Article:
Andrew McMahon’s review published on Letterboxd:
A little mouth opened up inside
Yeah, I was watching on the day she died
We keep licking while the skin turns black
Cut along the length, but you can't get the feeling back
-Nine Inch Nails, "She's Gone Away"
"I named The Return the year’s best show less than halfway through its run, writing, 'We don’t so much watch Twin Peaks: The Return as give ourselves over to the look and sound of it, as we might give ourselves over to a painting, a sculpture, or a piece of music.' Not only do I stand by that assessment, I’m doubling down on it. While I’m intrigued by the granular cosmology of Lynch and Frost’s universe, it is not the aspect of the series that interests me most. Nor do I think that drawing connective lines between one scene and another will get us any closer to 'getting' the show on the level of traditional narrative. The overwhelming, inscrutable totality of this thing defeats attempts to tame it by decoding it. Lynch and Frost have gone beyond the basic dichotomies of satisfying/not satisfying, happy/sad, and comprehensible/mystifying, creating a work so original and confounding that it might have been transmitted from the Black Lodge, its backwards-talk presented without subtitles.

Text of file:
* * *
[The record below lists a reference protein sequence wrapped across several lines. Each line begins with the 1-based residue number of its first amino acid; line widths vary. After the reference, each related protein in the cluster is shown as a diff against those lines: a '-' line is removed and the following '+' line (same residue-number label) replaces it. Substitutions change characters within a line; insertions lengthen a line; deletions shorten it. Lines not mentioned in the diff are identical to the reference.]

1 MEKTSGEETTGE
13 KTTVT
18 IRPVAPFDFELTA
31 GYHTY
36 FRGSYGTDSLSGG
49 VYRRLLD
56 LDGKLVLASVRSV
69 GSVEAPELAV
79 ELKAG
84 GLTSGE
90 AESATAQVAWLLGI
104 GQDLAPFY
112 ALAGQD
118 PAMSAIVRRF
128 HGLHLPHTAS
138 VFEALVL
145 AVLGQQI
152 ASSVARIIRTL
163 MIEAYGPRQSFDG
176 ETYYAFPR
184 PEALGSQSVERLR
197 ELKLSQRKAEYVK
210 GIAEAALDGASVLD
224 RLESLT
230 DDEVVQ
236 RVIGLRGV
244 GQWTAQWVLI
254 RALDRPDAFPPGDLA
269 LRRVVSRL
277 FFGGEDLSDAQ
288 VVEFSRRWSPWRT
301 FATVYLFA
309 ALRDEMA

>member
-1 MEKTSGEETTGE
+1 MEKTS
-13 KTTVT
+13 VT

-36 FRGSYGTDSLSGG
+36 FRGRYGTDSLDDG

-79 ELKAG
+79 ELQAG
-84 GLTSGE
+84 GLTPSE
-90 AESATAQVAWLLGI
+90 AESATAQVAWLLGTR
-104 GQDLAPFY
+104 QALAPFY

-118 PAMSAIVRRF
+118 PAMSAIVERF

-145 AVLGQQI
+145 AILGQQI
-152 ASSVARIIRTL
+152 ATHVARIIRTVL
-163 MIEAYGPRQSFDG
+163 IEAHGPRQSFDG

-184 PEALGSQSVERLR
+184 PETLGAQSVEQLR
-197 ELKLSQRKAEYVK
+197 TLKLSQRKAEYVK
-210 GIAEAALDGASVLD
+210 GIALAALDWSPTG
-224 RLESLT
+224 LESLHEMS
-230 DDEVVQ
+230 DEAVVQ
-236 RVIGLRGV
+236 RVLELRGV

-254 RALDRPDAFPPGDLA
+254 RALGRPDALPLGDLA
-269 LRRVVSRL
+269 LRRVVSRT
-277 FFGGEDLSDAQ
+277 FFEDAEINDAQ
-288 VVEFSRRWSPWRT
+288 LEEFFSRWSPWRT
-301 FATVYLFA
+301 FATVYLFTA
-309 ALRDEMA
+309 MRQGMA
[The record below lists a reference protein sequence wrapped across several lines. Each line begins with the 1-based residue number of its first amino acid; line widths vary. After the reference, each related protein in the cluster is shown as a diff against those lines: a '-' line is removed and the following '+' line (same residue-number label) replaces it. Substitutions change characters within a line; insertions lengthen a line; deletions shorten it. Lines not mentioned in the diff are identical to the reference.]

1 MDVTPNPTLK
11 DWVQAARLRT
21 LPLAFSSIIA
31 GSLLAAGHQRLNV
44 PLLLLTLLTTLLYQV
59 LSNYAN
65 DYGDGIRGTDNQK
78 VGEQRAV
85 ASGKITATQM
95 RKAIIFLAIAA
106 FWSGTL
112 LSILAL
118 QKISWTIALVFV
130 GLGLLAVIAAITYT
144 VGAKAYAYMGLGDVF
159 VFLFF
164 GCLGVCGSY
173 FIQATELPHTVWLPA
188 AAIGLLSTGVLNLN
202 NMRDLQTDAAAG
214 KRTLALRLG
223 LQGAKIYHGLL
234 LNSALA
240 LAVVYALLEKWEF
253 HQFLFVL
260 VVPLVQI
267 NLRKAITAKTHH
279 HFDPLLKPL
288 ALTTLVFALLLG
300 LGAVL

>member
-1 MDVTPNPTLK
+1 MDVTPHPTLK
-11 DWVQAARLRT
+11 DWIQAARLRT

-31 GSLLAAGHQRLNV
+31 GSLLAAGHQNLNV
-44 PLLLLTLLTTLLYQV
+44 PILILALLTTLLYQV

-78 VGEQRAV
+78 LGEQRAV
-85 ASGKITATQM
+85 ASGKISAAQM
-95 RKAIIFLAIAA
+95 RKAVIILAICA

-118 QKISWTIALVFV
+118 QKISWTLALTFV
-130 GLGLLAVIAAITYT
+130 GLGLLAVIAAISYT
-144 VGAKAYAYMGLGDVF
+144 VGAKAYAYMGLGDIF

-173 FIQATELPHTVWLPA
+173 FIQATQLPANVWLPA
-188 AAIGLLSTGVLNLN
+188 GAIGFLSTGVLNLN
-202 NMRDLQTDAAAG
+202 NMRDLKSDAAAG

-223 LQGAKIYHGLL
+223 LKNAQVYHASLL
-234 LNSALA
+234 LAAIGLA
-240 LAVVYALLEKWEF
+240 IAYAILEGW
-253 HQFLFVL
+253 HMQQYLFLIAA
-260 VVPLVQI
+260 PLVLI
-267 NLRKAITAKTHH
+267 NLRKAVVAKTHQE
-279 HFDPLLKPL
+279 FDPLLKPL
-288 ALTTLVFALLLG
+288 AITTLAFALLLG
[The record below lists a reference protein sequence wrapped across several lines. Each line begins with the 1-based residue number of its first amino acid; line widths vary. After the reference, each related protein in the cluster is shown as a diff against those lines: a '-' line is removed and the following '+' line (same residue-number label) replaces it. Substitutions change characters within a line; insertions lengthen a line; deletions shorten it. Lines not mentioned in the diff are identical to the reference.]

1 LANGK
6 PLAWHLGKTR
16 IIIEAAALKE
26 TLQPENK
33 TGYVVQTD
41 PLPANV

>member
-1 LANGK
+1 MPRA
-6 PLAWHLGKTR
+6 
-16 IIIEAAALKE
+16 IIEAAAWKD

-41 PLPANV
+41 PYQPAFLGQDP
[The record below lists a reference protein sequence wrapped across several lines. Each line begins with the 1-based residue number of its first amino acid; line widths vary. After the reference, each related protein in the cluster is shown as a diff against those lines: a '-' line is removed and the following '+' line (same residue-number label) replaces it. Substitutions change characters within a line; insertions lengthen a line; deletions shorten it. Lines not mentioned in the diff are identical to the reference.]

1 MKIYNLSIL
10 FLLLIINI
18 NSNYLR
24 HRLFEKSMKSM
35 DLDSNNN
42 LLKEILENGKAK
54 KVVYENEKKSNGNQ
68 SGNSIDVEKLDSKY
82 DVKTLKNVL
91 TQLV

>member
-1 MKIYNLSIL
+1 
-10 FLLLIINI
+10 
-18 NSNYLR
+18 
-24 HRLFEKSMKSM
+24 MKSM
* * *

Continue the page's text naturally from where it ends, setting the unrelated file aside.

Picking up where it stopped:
I also stand by another early take on the series, which suggested that Lynch started out as a painter and in some ways has remained a painter at heart, creating work that’s alternately surreal, expressionistic, and abstract, but always more concerned with the emotional and intellectual effects of light, darkness, composition, and tone (and such cinematic values as sound design, editing patterns, and the interplay of music and acting) than with telling an A-to-Z story that explains what everything meant. 'Imagine the totality of Twin Peaks: The Return as an enormous mosaic painting consisting of 18 individual panels,' I wrote. 'Each panel is hidden by a strip of black construction paper, and the artist removes them one at a time, giving you ten minutes to study one panel before revealing the next. That sounds like an infuriating way to look at a painting. But if somebody showed you a painting that way, and you committed to their way of showing it to you, the result would be an experience you would never forget. You might get confused, bored, or angry sometimes, or wonder if the exercise was unnecessarily silly or pretentious. You might even come away thinking the experience was not worth the time you invested. But for the rest of your life, there would be moments when you’d flash back to the time that that painter invited you into the studio and unveiled a work one square at a time, then stood back while you looked at it."
-Matt Zoller Seitz, Vulture